You can click on over to read the report card from TV Week's Josef Adalian...
And if you want to see a good way to downplay the importance of Nielsen ratings while still relying on it almost exclusively to make a judgment, see this paragraph:
To render a verdict on the performances of the Big Five this season, TelevisionWeek decided to go beyond the Nielsen numbers to examine how broadcasters are holding up. The raw data remains a key component of any judgment, but it’s also important to consider whether a network launched a new hit, how their veteran series are holding up, the depth of their new-media efforts and the general level of chaos or calm in their executive suites.
I'm posting some of the CW report card just...because.
Long-term assets: “” exploded in season two, gaining 32% in women 18-34. “ ,” in its sixth season, managed a 15% uptick in the same demographic, while Thursday player “ ” gained 8%. “ ” and “America’s ” are hanging in there, but “Reaper” and “Everybody Hates Chris” were down notably in women 18-34.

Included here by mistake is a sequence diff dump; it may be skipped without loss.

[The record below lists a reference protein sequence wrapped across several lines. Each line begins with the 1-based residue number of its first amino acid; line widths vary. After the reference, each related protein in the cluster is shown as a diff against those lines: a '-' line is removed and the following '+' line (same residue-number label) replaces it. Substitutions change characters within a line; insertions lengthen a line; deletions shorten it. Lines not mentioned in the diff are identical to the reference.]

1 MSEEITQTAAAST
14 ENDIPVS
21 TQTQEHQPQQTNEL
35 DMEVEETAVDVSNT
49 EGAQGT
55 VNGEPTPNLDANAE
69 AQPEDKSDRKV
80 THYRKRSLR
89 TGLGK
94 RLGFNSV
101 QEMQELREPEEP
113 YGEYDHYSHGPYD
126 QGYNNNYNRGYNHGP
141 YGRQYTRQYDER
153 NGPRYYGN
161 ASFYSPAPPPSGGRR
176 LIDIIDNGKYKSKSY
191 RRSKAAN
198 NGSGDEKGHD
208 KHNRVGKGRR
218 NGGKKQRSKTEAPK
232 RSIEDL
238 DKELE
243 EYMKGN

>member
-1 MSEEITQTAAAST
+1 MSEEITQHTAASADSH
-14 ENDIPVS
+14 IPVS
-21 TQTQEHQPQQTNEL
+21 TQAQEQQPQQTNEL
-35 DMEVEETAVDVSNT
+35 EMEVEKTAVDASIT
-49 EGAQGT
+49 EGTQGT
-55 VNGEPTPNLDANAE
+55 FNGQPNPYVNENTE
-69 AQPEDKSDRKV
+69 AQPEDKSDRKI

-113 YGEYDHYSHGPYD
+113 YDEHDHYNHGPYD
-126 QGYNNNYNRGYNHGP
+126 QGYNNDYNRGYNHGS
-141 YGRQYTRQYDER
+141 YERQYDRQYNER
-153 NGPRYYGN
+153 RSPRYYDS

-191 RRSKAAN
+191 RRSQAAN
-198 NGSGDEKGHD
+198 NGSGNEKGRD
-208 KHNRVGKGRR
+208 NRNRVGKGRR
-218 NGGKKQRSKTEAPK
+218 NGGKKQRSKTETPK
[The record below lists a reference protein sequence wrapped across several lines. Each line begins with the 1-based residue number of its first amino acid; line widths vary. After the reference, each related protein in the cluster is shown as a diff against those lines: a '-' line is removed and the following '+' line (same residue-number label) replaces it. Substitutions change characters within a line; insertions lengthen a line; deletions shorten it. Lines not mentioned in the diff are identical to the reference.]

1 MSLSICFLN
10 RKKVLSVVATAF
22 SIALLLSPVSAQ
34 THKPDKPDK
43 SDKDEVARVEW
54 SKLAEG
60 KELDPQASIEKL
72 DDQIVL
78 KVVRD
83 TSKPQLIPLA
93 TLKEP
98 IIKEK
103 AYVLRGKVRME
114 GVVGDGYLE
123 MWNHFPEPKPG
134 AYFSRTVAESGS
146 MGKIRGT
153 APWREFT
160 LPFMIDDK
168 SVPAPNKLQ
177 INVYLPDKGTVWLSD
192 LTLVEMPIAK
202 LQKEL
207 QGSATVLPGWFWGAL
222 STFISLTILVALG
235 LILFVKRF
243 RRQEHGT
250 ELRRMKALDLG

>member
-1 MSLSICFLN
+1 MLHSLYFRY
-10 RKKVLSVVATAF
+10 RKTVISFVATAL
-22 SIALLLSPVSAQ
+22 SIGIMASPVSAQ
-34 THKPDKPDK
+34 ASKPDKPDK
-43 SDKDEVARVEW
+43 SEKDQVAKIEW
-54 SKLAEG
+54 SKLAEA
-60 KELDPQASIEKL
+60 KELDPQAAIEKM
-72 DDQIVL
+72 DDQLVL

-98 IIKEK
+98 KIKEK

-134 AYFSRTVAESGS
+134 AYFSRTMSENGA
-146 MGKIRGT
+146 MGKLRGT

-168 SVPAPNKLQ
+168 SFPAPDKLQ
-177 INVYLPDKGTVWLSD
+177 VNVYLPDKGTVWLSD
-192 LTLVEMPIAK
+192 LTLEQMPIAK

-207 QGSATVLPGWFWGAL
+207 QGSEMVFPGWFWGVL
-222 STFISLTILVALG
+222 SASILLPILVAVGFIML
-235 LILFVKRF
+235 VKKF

Internal affairs: Dawn Ostroff still oversees the entertainment division, with input from co-owners CBS Corp. and Warner Bros.
Self-evaluation: “The real goal of the year for CW was launching franchises, and we did that with ‘90210,’” Mr. Kahl said. “We knew by getting rid of wrestling, it was going to be tough to see plus signs. But it didn’t fit the brand.”
Overall grade: B-. The CW is surviving, which, given the odds against it, is impressive.